Adopting a modern analytic process requires having the right infrastructure and skills to ascertain which data are important, Mitchell said. SAS offers companies and researchers a framework for digging into the data and pulling out relevant data so that it is sensed, understood, and acted on. Companies can then develop models to predict what the next action should be. He said that key areas that an organization, from top to bottom, needs to look at include visualization, analytics, and computing power. Will the data be viewed as spreadsheets, charts, reports, maps, or other means? So much is going on that if just a spreadsheet is used, users are not really finding the new trends or issues, he said. And because there is so much data, high-performance computing horsepower is now available to execute the analysis. Since there are potentially hundreds of variables, he said, SAS Institute staff can develop models that mathematically best describe a complex process, put those models into action to predict what might happen, and look for anomalous behavior.
Storage, he added, is important. Now that they have all the data, they need to determine the best place to keep it. Unstructured storage systems are appealing because they are economical and useful if people have a lot of data that they’re not sure is important but want to keep. As the data is refined, more-sophisticated structured storage, such as relational databases, would be more appropriate. Companies such as SAS Institute, IBM, TrendMiner, and others help organizations put together a strategy, decide the best place to store data, make changes, and adapt to changes. There’s always something new coming down the pike as to how to store, analyze, and visualize data, Mitchell said. The next big adoption curve is dealing with streaming machine-generated data rather than human-generated data as in the past.
A lot of the focus now is on being able to track and understand where a food is created, sourced, and distributed, he said. How long does it take to move a product through the distribution channel from the farm or processing plant until it gets to the grocery store or the dining table? What attributes of the product changed during the distribution? It is important to quickly understand the data and respond to any problem.
Sales data can be compared to illness outbreaks to quickly find out what product might be involved since sales patterns reflect consumption. Knowing the top-selling products in locations where outbreaks occur helps narrow down the potential causes very quickly and identify the vendor, distribution center, etc., that might be suspect. The results could potentially predict a risk in the future.
The major challenge for organizations regarding big data is twofold, Mitchell said. One is finding the best ways to visualize the data, distilling it so it is easily understood. Another is having the skills and capabilities to mine big data and use statistics. Organizations have more data than people to mine answers from it. Historically, researchers would spend about 80% of their time collecting data through experiments and 20% analyzing it, he said. Now it’s the inverse—it’s easy to grab and collect data but analyzing the data becomes more complex. Analyzing so much data and such a variety of data requires skills that a lot of organizations don’t have. A new era is emerging of being able to leverage machine data, he said. It’s rapidly moving, requiring more technological skills and data science experience.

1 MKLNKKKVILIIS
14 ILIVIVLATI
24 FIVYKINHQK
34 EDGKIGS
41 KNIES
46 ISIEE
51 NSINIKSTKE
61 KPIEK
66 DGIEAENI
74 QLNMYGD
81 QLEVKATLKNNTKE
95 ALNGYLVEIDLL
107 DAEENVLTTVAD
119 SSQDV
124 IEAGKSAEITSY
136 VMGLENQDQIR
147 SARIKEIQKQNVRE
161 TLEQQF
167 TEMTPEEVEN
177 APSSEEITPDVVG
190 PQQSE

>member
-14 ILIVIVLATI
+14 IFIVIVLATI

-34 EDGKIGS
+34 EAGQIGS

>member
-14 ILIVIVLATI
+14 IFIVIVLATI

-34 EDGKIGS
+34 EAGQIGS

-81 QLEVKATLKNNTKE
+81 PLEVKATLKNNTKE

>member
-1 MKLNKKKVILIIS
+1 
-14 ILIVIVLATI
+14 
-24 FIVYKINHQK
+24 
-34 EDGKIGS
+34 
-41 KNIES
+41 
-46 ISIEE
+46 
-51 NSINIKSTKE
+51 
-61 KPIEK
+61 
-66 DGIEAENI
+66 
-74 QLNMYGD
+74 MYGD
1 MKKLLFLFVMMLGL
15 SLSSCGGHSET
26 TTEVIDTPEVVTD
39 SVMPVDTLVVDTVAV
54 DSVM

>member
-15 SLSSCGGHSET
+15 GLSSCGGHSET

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Bert Baeck, cofounder and CEO of TrendMiner N.V., Hasselt, Belgium (trendminer.com), said that there are seven dimensions to big data:
• Volume. The amount of data being generated is high and growing exponentially.
• Velocity. The speed at which data must be accessed and placed into databases is increasing; the speed for process-oriented behavior such as temperature and flow rates is in seconds.
• Variety. Both structured data (manually entered) and unstructured data (collected from instruments and devices) can be used to analyze process behavior; examples are pressure, temperature, flow rate, alarms, batch information, etc.
• Variance. Data may come from several different plants and may vary even within the same plant throughout the day.
• Veracity. Is the data accurate and consistent?
• Visualization. Graphs are easier to understand than spreadsheets, for example.
• Value. This is the endgame, what a company wants to get out of its big data. Machine learning is a way to help get the value.
Baeck explained that a food company gathers data, which might be stored in a centrally available historian database. Through use of descriptive or discovery analytics, the data can be reviewed to answer questions such as “Have I seen similar behavior before?” “How often?” “Which plant?” etc. Preferably this is done through time-series data visualization, he said, allowing the user to graphically see process performance, good or bad. The next step is diagnostic analytics to answer why a process deviation occurred and what can be identified as the root cause. The actual production can be monitored against knowledge of the best process behavior that produces a “golden profile” or “golden batch.” This comparison of actual performance to similar behavior in the past is provided instantly, predicting how the process will evolve. This is called predictive analytics, allowing prediction of food quality based on actual production process data. In the past, Baeck said, it was all based on hindsight, not looking forward.
TrendMiner produces software, primarily for process manufacturing, that uses pattern recognition to see if the same process behavior occurred in the past and uses it for prediction purposes. The software uploads the data from all sensors (temperatures, flows, pressures, etc.) stored in the client’s historian databases, indexes the data, and breaks it down with built-in data analytics tools.